fast fashion and human rights

The fashion industry has a lot of issues, and while some parts are being changed, there’s still a long way to go.

Two issues that have been on my mind a lot recently are the sweatshops and the level of waste the industry produces. This post is going to be about the use of sweatshops.

The global supply chain of the fashion industry is poorly regulated, leading to the exploitation of workers. Sweatshops violate labor laws in many developed countries, so many of them either operate illegally, or are in developing countries, where the labor laws are not enforced. These workers are not paid a living wage, forced to work extreme hours, and often in dangerous conditions. There are also many of these places that use child labor– this issue is self explanatory.

The factories tend to try to cut costs wherever and whenever they can, so these places have poor lighting, which can harm the worker’s eyes, and have other issues that are dangerous. For example, in 2013 the Rana Plaza building in Bangladesh collapsed, killing 1,134 people and injuring about 2,500. The workers tried to tell the managers that they saw cracks in the building, and they were even given an evacuation order that was just ignored. This incident was preventable had the managers listened to their workers. I think the reason they didn’t do anything about it is because they didn’t want to stop production and have their buyers wait or find a new factory.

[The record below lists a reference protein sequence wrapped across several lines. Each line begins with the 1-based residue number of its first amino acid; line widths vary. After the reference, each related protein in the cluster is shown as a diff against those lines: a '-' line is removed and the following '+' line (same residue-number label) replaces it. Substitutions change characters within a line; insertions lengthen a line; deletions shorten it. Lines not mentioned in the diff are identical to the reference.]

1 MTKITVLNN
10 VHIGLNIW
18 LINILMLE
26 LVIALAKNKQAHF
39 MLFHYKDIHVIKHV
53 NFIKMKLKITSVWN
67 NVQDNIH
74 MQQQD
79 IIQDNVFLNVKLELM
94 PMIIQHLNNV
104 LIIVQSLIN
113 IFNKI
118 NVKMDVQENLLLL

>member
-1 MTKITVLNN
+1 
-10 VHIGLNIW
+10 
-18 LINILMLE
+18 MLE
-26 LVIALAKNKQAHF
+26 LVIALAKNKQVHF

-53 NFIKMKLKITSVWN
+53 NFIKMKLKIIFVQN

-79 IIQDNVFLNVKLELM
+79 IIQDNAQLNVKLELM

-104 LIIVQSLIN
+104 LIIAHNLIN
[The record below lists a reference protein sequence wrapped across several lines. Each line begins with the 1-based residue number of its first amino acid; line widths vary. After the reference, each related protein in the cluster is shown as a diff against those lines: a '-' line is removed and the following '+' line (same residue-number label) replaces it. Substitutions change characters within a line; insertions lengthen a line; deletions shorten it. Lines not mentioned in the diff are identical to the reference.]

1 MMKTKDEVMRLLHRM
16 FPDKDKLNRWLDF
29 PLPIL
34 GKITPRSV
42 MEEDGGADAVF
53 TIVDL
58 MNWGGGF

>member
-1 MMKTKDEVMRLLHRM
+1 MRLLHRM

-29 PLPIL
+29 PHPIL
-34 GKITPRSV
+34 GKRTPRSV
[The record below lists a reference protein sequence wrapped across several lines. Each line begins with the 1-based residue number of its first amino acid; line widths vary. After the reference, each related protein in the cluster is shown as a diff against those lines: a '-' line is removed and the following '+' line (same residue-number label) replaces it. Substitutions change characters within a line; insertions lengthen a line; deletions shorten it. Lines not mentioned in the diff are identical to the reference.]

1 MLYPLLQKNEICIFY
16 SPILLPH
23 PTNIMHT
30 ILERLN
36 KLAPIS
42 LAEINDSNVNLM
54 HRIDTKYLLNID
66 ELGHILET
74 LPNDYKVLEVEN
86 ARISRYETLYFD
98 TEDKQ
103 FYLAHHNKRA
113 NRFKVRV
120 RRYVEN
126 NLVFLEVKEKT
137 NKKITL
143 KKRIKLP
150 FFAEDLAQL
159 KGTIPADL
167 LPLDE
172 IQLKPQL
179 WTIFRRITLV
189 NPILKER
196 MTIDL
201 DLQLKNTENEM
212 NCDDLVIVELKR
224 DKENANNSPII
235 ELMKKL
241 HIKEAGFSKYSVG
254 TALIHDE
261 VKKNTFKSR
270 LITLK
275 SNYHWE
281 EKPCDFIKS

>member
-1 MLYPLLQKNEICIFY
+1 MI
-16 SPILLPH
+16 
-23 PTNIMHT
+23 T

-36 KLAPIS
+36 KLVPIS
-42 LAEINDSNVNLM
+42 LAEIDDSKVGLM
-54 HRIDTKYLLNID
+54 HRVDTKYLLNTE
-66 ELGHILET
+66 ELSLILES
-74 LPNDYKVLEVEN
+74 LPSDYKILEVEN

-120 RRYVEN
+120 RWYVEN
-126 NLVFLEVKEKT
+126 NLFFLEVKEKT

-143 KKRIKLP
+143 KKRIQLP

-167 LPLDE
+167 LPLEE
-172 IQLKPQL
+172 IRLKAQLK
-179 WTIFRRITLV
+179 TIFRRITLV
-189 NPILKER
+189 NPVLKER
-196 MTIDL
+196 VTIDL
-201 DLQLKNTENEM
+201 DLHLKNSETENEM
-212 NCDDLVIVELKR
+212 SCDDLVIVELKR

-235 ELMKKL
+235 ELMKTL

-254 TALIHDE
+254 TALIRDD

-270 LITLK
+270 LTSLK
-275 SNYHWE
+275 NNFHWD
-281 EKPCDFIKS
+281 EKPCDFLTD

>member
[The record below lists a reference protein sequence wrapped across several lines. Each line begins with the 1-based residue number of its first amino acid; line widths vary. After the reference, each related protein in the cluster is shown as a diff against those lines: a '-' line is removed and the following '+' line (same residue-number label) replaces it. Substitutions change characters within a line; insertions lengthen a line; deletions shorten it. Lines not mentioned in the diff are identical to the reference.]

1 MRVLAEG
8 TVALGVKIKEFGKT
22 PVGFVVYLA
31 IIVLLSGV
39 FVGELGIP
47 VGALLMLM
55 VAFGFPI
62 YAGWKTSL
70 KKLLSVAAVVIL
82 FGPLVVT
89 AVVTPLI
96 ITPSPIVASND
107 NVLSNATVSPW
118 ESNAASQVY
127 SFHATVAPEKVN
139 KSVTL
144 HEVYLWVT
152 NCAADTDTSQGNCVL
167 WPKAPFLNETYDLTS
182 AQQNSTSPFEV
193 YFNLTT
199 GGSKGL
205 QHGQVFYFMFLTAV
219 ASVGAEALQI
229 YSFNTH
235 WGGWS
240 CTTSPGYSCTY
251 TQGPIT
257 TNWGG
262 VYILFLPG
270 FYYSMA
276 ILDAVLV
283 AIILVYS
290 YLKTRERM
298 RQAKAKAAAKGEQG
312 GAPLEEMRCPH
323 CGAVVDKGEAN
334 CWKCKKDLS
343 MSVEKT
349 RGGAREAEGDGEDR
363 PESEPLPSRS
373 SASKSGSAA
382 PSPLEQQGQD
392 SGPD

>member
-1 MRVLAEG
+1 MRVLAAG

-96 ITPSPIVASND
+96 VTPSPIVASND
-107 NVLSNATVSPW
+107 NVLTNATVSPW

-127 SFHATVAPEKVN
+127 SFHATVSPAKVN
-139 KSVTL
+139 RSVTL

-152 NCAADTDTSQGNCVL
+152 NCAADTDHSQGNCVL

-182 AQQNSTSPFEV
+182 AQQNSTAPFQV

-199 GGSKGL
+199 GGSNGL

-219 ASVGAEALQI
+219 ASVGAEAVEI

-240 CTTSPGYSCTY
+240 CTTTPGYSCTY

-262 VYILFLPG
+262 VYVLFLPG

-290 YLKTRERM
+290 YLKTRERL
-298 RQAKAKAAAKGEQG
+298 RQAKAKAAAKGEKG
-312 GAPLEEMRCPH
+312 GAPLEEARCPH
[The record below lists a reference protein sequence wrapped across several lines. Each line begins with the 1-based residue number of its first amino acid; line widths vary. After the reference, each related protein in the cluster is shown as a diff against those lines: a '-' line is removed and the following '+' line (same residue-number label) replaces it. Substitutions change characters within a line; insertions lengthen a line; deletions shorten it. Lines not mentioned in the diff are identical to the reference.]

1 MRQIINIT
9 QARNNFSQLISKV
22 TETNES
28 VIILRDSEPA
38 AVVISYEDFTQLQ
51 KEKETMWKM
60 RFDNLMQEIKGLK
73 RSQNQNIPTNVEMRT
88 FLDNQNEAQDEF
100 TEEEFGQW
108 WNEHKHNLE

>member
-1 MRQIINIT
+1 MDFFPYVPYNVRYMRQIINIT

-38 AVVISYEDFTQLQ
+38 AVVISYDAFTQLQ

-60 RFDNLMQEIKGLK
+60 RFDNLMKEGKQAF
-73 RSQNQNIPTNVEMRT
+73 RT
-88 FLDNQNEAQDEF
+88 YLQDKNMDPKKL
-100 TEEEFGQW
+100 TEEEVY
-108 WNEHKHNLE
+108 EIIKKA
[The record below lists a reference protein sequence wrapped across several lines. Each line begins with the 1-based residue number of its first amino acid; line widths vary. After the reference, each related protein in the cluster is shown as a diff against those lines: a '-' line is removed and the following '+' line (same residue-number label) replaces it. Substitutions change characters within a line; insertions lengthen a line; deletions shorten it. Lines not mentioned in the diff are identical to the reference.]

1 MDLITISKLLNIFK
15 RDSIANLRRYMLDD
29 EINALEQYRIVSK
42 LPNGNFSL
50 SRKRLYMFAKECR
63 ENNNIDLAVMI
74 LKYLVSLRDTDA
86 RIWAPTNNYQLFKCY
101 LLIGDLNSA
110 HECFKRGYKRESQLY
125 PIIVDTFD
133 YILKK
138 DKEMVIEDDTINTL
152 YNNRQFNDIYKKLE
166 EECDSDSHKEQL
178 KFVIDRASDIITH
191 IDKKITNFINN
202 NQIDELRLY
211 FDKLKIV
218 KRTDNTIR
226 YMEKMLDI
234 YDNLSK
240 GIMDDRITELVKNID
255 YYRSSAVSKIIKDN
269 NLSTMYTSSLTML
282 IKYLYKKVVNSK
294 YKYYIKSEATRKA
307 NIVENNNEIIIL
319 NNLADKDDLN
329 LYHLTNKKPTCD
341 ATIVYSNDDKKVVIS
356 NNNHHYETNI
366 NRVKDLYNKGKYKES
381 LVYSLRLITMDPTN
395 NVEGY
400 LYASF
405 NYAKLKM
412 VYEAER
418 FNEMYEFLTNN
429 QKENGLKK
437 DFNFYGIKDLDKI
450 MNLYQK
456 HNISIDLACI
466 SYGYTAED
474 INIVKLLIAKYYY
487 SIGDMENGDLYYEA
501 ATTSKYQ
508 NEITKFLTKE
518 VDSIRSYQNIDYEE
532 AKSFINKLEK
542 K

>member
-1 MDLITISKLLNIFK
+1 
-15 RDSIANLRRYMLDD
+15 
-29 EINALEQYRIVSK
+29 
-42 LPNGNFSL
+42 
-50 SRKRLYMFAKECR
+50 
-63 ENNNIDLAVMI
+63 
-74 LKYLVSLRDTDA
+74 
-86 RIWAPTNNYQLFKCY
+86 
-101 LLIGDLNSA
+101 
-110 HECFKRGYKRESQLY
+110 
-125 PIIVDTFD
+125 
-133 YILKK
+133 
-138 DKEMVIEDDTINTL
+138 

Many of these garment workers are essentially forced to work 12+ hours in order to satisfy the high demand of fast fashion… they can’t just quit and find a better job since the market for better pay is small, and they have families to feed.

Most fashion brands are not transparent about who makes your clothes and many of them are using these factories that completely violate human rights. Some brands have made a pledge to be more transparent in the future and stop using sweatshops; however, the problem still persists.

I will say, I have been more conscious about where I shop but sometimes I do still shop at questionable brands. It’s difficult because they’re everywhere. It’s important to just be mindful and support brands that pay their workers a living wage, and allow these brands to grow so more of these garment workers can be employed at places that actually pay them. It also would be beneficial to pressure big brands to ensure their workers at all levels get paid a living wage.

Fast fashion just isn’t it.

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